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he Indian Institutes of Technology have eased the eligibility criteria for admissions, opening their doors to students who have scored at least 75% in class XII, even if they are not among the top 20% performers of their boards, provided they crack the entrance exam. This will be in addition to the top 20-percentile criterion, adopted two years ago at the behest of then HRD minister Kapil Sibal, the IIT Council decided in its meeting in Chennai on Monday.
In other words, an aspirant, who has cracked the entrance test, should either figure in the top 20% performers of the Class XII Board examination or score at least 75%, to be eligible for admission to IITs. In the case of SC/ST candidates, the cut-off will be 70% in board examination. The change, however, will not apply retrospectively.
The controversial ‘percentile system’ that decides students' eligibility for admissions into the IITs is set to change with the Joint Admission Board (JAB) of the premier technical institutions recommending ‘top 20 percentile or 75% marks in the state board examinations, whichever is lower,’ for a seat in the IITs.
The recommendations came in a meeting of Standing Committee of IIT Council, a sub committee of the IIT council on Saturday, sources in the government said.
The final decision will be taken in the meeting of IIT council, later this month.
The top 20 percentile system introduced during the UPA regime and under former HRD minister Kapil Sibal in 2013, required successful candidates to be among the top-20 percentile scorers in Class 12 exams of their respective boards.
This rule had created a controversy as there was huge variation in the cut off marks of different boards and had resulted in 80 students mostly from Andhra Pradesh missing a seat in IITs despite qualifying the entrance examination, as they had failed to figure in the top 20 percentile.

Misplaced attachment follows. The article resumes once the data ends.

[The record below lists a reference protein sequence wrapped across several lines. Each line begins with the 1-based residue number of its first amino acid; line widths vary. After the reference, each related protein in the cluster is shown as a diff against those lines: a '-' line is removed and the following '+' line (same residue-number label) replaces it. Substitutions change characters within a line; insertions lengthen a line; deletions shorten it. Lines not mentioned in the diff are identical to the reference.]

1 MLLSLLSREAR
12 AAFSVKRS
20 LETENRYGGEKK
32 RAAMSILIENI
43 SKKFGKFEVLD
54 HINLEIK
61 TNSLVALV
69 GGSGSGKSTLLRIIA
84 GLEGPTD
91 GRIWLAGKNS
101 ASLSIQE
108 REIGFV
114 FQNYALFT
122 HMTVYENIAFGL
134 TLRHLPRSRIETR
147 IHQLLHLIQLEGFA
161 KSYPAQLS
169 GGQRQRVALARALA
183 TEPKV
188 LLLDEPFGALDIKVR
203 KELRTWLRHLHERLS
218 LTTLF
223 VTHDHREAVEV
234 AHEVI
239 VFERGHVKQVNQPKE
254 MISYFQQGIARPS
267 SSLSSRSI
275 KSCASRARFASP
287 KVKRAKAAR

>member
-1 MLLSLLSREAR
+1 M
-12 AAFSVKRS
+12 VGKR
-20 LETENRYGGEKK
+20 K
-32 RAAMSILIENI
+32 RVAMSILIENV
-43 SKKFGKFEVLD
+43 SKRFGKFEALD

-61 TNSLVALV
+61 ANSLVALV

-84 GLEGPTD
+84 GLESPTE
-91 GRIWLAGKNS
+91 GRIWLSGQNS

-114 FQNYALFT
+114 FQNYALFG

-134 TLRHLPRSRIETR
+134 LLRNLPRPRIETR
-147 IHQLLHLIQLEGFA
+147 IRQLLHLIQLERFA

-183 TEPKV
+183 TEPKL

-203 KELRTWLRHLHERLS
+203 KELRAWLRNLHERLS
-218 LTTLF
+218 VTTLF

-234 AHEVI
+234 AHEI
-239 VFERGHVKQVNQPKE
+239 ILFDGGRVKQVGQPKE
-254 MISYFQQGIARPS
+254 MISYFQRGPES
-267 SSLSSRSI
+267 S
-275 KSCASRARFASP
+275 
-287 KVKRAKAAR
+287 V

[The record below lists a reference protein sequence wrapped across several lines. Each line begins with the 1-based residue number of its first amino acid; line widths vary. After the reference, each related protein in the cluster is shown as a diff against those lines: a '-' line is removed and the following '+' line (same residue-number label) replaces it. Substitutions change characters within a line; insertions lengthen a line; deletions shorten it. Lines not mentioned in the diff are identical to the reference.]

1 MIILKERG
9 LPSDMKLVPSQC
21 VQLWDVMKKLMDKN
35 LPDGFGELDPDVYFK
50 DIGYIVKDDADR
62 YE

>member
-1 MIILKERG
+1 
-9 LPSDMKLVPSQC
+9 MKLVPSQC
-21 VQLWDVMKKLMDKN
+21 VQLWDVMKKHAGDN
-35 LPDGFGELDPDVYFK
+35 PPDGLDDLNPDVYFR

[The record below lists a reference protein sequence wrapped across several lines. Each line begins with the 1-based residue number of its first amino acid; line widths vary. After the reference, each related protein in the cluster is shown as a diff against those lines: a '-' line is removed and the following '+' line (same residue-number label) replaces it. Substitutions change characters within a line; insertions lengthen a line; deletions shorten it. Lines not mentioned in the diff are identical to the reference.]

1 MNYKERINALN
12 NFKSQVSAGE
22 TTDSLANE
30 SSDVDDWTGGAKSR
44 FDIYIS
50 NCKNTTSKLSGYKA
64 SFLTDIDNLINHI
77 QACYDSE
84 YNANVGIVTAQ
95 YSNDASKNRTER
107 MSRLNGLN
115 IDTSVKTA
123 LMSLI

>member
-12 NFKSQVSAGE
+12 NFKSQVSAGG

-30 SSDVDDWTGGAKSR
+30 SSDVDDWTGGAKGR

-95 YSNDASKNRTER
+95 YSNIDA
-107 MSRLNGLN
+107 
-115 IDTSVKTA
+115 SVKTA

The cut-off (to figure in top-20 percentile list) for Andhra students had shot up to 91.8 per cent, the highest in the country, Tamil Nadu, at 90.9% and Kerala 85.2%.
The modified rule, when accepted by the IIT council, will benefit students who score 75% marks in the board examination as they will qualify the eligibility criteria of the IIT irrespective of the variations in the percentile cut off.
The new system was introduced in 2013 to make students give more focus on their class 12 board examinations, which was widely ignored by IIT aspirants who, according to the earlier rule just had to score 60%.
The 20 percentile system, after it was introduced saw rise in cut off from 81.6% in 2013 to 83.2%. For Andhra Board this increased from 91.8% to 93.03%, for Karnataka board from 86% to 93%, for ISC from 83.2% to 85%, Tamil Nadu board from 90.9% to 91.7%.
Well I will start with my recommended list of Physics books for JEE Preparation.
Principles of Physics by Halliday
Well this books need no introduction perhaps the most recommended book for Physics courses worldwide. I have seen numerous foreign authors books written on this book's lines. With Indian edition it is not that costly.You can buy it using the link given below.
Concepts of Physics by H.C.Verma
This is the best Indian author book available in the market from last 2 decades. No other book has been able to match this work of Prof. Verma. The language is simply , book's content are also not bulky. Objectives and subjectives both questions are nicely graded to get one prepared for IIT Entrance examinations.
This is a "MUST HAVE " book.You can buy it using the link given below
Physics for Scientists and Engineers By Serway